By Peter Miller
There’s a widespread view that if the Fed ultimately raises interest levels then mortgage rates will also rise. Financial history shows that’s not the case — and it can be argued that mortgage rates might actually fall.
Let’s start with the first idea. All over the Internet it’s been suggested that borrowers should finance and refinance now because the Fed is likely to raise interest levels.
Well, yes, on some absolute basis, at some point in the future the Fed will raise rates. We don’t know when this will happen. Remember that a lot of economists and analysts said the Fed would raise rates this summer, but now the magic date has been pushed back into the fall, perhaps to September — unless something unexpected happens, in which case all bets are off.
In other words, nobody really knows when the Fed will increase rates.
There are several reasons all of this seems strange and confusing.
First, the Fed is notoriously opaque. Even when Fed leaders make a statement of some sort it’s invariably couched in language that can mean just about anything. As former Fed Chairman All Greenspan once explained, “I guess I should warn you, if I turn out to be particularly clear, you’ve probably misunderstood what I’ve said.”
Second, the Fed does not set mortgage rates. Instead it sets what are called the federal funds rate and the discount rate, indexes which are important to banks.
“The fed funds rate,” says the Federal Reserve Bank of San Francisco, “is the interest rate that depository institutions — banks, savings and loans, and credit unions — charge each other for overnight loans. The discount rate is the interest rate that Federal Reserve Banks charge when they make collateralized loans — usually overnight — to depository institutions.”
It might seem as though Fed rates and mortgage rates would pretty much follow parallel tracks, but that’s not quite the case. If the difference between the federal funds rate and mortgage rates was fairly constant, then in the chart below one would expect to see a uniform gap between the two rates. Instead, the red area grows and shrinks with considerable independence, meaning that mortgage rates do not precisely mimic the federal funds rate.
“If mortgage rates faithfully followed the Federal Funds Rate, then one can argue that mortgage rates since 2009 ‘should’ actually have been lower than they are,” says Rick Sharga, executive vice president at . “Instead what we see is that mortgage rates and the Federal Funds Rate are not always on the same track.”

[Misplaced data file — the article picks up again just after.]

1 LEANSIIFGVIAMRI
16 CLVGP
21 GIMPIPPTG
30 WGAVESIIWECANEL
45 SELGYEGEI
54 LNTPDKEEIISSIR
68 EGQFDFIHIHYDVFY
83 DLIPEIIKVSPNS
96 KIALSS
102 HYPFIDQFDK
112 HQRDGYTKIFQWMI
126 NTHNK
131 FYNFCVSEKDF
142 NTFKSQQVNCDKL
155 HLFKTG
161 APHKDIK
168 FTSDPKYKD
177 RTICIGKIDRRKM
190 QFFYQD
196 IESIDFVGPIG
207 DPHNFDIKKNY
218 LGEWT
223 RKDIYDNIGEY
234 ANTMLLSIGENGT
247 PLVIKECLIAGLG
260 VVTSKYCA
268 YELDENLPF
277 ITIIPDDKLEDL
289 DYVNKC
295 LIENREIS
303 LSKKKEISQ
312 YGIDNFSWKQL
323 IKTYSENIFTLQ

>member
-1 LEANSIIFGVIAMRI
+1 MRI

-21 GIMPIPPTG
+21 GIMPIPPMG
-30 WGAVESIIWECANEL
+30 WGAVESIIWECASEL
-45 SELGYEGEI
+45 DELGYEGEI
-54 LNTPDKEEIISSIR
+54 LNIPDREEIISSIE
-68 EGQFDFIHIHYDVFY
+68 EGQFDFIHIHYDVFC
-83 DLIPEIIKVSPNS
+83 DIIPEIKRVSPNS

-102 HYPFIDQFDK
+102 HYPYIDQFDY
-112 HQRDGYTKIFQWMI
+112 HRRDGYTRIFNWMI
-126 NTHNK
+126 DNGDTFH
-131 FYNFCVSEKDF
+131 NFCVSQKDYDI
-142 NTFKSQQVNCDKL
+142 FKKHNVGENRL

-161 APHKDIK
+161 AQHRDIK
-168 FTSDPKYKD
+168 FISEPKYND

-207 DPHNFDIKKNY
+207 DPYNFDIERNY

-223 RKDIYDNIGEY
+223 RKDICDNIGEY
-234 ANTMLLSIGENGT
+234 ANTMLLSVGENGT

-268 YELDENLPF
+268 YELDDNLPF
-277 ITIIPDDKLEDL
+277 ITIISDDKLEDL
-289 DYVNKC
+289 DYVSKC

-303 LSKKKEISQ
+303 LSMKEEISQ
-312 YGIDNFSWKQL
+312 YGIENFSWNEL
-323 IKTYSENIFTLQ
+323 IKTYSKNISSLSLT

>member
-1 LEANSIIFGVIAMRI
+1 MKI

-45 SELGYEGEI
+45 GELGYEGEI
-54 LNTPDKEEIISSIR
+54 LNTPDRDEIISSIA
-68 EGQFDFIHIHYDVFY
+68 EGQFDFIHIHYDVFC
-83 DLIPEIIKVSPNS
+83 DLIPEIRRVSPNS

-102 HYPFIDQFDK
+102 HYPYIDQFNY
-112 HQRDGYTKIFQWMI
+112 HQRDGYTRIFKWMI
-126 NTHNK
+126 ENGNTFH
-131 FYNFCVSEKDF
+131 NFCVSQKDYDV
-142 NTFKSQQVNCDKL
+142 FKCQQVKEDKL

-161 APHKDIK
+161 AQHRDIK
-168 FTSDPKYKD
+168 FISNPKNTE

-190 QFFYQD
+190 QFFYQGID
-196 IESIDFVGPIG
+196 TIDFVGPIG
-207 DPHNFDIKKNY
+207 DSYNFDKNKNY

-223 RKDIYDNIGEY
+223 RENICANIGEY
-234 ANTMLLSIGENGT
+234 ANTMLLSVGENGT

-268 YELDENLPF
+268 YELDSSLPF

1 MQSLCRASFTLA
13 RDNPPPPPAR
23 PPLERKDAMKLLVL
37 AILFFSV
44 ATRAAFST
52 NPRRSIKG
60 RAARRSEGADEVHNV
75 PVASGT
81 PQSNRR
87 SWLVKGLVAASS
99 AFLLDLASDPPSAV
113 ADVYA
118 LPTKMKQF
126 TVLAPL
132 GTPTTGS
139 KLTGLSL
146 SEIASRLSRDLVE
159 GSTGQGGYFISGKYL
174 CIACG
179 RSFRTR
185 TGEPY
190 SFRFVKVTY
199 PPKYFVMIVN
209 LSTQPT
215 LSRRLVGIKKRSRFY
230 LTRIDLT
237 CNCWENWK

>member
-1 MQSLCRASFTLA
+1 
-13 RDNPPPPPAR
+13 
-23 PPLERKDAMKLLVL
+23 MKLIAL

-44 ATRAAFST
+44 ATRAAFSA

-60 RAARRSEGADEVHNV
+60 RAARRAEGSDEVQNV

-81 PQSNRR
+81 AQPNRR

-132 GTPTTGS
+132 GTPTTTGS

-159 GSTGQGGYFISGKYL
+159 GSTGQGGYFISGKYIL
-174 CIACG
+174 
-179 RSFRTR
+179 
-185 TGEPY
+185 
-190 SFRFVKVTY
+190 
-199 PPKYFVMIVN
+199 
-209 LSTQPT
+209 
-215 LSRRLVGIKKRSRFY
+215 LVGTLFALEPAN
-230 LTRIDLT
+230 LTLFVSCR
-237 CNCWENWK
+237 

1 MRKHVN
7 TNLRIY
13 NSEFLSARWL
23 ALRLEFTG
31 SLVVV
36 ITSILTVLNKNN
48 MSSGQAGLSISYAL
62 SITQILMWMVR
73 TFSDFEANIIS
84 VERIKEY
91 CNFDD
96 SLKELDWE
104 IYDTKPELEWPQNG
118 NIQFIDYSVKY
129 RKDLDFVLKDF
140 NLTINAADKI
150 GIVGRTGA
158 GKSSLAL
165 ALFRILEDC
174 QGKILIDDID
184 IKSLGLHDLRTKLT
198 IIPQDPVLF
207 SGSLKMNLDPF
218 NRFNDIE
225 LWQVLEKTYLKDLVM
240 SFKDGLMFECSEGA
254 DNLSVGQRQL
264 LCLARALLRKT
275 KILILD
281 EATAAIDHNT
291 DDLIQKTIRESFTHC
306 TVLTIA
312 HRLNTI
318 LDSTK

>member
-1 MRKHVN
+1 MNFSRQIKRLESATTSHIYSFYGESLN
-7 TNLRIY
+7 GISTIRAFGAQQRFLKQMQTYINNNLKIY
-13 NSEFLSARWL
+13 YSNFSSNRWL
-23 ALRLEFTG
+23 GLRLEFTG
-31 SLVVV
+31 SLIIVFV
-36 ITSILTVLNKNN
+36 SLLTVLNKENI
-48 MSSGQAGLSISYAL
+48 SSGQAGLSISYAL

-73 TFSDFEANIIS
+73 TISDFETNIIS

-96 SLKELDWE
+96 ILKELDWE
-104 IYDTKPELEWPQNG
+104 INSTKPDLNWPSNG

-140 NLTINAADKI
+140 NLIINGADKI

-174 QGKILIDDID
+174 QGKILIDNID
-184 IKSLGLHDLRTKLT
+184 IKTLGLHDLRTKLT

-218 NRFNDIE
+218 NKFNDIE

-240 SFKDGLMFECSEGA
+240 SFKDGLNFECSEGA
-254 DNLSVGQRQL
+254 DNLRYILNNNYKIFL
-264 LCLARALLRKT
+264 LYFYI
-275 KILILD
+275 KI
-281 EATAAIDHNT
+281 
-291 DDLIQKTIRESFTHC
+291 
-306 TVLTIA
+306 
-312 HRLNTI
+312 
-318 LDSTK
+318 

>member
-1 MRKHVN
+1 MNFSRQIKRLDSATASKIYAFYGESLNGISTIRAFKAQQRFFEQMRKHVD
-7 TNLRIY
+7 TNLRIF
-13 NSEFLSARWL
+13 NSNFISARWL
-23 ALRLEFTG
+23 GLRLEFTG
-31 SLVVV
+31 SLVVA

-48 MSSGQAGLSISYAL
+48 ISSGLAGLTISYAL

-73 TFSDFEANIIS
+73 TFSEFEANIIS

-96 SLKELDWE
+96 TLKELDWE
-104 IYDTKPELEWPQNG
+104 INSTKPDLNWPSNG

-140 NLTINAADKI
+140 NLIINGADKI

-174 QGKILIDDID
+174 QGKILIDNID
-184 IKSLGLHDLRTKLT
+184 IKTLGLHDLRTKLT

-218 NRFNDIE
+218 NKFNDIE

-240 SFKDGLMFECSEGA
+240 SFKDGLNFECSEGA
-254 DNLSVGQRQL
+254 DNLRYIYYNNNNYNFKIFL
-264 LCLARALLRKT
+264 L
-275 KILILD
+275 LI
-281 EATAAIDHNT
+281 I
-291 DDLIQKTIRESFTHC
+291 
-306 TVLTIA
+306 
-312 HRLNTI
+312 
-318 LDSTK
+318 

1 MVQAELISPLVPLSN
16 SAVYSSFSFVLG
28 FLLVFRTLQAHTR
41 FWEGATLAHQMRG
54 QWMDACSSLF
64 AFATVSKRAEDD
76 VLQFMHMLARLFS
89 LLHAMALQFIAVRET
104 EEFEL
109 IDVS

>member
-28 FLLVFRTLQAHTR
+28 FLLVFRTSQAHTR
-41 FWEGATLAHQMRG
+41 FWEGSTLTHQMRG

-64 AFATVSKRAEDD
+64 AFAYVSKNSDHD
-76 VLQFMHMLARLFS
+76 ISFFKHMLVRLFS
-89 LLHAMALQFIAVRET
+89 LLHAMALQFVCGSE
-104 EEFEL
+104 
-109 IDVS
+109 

Why is this important?
Let’s say the economists and soothsayers are right and that the Fed raises the discount and fed rates in September for the first time in .
One very likely possibility is that mortgage rates will increase, at least in the short term.
A second possibility is that rates will remain largely where they are.
A third possibility is that rates might actually fall.
Go back to 2014. Scuttlebutt and gossip said that when — the monthly purchase of private securities from Wall Street banks — mortgage rates would soar.
What really happened? Once QE was actually finished last fall, mortgage rates rose — briefly — and then fell back. Rates at the end of April were actually lower than a year ago : 3.86% for 30-year, fixed-rate mortgages compared with 4.29% a year earlier.
Why did rates fall?
First, the Fed does not set mortgage rates. Influence them? Yes. Set rates? No.
Second, the world is awash in cash, but with negative interest in Europe and Asia a lot of investors believe that bringing money to the U.S. is a better option.
The catch is that negative interest could be coming to America. JPMorgan Chase, according to Bloomberg, is telling large depositors — those with at least $50 million — it will charge a 1% “balance sheet utilization fee” starting May 1st.
If rates in the U.S. decline then why wouldn’t investors move their money elsewhere? Some will, but a large number may still want to keep their cash in U.S. vaults because the risks in many areas of the world remain significantly higher.
The overall result could be a situation where the Fed finally raises rates, and after it does, mortgage levels might be a lot lower than many experts predict — and maybe even lower than today.
Peter G. Miller is a nationally-syndicated real estate columnist. His books, published originally by Harper & Row, sold more than 300,000 copies. He blogs at OurBroker.com and contributes to such leading sites as RealtyTrac.com, the Huffington Post and . Peter has also spoken before such groups as the National Association of Realtors and the Association of Real Estate License Law Officials.